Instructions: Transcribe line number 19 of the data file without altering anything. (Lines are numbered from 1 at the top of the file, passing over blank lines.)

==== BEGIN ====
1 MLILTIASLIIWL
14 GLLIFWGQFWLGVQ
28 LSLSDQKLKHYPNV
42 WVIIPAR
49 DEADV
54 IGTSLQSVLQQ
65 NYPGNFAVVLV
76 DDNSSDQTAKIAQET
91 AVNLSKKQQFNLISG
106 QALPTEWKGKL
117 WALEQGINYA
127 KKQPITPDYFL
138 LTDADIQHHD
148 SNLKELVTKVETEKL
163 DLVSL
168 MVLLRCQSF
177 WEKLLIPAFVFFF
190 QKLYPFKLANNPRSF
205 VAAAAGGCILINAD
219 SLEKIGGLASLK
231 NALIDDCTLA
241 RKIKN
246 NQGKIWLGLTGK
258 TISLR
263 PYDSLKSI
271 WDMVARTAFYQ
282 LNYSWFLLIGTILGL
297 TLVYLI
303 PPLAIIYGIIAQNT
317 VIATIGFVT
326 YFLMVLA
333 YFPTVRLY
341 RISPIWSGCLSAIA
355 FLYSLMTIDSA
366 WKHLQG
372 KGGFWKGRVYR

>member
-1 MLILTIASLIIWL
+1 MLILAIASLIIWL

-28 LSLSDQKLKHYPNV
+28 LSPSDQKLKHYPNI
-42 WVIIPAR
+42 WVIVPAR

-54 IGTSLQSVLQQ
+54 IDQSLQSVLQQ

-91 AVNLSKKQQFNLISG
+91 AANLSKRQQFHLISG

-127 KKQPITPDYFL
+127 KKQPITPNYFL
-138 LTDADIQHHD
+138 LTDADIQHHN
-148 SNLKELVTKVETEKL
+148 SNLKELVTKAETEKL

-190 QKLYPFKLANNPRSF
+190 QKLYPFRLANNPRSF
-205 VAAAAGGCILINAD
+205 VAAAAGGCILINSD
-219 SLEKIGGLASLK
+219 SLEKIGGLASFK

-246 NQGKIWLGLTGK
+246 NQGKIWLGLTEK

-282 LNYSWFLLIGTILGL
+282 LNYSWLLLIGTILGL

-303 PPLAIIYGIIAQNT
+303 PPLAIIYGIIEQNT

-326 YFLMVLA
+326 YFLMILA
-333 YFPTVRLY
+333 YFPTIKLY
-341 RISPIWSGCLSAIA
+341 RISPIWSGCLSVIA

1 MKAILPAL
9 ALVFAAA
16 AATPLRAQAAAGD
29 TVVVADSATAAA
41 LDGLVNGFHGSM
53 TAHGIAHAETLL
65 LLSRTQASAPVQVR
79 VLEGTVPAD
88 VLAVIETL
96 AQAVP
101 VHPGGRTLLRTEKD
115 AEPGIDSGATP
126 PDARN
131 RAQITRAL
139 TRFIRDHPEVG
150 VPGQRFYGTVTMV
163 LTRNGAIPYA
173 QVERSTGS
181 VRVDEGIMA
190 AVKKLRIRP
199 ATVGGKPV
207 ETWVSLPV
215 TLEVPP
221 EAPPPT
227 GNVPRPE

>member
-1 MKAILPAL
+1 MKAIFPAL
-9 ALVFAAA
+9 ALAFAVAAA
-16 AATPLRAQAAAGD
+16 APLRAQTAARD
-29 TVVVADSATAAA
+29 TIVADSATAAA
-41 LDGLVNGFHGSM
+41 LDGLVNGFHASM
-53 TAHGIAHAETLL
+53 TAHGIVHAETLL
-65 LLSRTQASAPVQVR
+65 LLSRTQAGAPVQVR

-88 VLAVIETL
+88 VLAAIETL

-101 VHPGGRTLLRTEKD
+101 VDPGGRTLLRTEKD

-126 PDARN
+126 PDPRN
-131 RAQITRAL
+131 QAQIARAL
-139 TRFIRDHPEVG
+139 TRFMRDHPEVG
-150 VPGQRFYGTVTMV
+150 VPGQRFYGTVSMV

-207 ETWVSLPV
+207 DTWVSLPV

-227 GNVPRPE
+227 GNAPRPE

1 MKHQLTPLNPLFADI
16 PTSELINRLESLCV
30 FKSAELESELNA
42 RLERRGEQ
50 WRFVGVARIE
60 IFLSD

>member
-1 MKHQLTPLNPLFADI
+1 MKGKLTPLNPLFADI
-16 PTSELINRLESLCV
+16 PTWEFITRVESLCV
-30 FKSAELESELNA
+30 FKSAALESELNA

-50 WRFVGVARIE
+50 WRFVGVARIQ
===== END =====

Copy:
205 VAAAAGGCILINAD